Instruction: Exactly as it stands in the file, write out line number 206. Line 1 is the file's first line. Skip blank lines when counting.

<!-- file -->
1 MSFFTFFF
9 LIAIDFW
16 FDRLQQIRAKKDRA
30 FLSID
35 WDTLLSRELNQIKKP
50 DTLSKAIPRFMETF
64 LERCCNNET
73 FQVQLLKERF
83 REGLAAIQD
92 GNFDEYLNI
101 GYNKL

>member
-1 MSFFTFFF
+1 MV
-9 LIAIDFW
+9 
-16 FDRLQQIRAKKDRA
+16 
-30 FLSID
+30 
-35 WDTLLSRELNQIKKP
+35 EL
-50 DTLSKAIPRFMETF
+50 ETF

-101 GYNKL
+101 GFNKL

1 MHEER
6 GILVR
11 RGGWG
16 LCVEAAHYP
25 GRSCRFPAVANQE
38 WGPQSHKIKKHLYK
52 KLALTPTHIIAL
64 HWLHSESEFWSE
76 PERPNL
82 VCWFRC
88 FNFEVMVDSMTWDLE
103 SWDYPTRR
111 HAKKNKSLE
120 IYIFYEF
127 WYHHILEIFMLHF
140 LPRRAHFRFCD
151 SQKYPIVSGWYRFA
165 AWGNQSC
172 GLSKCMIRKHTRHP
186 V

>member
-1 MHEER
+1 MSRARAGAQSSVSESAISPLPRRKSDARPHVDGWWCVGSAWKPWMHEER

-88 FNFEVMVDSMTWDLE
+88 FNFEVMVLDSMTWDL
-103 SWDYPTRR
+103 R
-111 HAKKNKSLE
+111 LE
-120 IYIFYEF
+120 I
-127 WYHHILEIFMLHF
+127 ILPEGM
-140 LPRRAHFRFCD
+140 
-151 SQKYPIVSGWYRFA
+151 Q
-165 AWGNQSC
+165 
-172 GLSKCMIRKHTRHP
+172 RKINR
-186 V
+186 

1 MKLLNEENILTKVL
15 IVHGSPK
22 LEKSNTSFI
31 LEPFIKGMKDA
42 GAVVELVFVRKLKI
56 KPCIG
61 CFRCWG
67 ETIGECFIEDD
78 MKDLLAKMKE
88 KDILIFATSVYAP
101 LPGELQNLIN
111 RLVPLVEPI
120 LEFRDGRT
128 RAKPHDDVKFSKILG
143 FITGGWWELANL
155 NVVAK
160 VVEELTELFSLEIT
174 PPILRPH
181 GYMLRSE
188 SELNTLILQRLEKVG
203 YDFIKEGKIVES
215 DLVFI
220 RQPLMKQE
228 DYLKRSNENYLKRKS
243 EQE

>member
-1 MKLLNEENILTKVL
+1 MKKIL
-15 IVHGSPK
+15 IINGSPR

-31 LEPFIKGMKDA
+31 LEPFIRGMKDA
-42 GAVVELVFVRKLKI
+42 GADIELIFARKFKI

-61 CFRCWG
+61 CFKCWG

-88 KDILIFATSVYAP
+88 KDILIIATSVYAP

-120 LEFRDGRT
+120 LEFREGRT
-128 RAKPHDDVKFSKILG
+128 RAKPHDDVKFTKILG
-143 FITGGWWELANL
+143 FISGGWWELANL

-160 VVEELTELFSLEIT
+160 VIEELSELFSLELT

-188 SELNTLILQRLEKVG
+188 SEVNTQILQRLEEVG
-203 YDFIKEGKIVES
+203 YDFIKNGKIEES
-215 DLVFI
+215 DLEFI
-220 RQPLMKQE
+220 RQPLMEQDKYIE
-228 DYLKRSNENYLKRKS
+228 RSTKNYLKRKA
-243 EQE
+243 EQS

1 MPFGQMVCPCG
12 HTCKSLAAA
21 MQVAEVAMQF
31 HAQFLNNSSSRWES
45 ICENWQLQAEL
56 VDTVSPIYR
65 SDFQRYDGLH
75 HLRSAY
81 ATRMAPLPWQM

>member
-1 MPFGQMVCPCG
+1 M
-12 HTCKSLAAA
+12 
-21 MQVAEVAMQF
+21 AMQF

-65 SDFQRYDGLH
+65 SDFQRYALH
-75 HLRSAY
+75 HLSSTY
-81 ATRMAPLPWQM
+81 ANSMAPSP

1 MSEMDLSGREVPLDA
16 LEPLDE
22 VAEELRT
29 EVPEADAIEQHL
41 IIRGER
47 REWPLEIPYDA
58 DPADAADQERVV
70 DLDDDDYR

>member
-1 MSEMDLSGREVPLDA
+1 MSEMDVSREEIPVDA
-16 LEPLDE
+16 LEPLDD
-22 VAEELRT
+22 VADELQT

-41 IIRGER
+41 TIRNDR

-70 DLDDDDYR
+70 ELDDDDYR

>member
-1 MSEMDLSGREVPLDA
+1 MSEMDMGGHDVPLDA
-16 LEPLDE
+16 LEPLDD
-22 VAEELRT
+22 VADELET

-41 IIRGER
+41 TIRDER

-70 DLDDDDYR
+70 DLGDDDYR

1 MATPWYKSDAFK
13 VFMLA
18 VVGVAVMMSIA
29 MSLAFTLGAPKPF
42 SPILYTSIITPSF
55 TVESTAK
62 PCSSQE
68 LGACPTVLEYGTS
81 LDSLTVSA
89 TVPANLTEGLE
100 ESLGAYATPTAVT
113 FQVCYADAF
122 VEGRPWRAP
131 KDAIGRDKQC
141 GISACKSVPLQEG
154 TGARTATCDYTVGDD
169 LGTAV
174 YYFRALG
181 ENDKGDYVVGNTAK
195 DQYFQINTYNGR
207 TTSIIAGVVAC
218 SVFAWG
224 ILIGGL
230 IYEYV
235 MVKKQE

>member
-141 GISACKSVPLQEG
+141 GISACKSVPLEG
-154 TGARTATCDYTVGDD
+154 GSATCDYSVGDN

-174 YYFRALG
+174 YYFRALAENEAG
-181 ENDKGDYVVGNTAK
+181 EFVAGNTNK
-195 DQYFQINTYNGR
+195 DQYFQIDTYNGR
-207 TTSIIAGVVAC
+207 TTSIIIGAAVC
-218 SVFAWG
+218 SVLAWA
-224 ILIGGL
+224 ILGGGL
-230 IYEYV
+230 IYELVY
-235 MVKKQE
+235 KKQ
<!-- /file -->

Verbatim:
-141 GISACKSVPLQEG